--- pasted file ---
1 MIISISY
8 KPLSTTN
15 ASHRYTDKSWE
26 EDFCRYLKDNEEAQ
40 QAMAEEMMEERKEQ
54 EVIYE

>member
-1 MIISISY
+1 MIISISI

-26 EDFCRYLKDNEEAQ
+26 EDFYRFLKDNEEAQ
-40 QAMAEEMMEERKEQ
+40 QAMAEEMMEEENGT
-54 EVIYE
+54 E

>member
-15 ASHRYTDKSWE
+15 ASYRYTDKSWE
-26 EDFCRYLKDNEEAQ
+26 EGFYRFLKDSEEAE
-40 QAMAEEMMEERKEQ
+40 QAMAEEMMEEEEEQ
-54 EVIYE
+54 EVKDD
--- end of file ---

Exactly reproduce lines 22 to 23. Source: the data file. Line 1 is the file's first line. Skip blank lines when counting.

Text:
+40 QAMAEEMMEEEEEQ
-54 EVIYE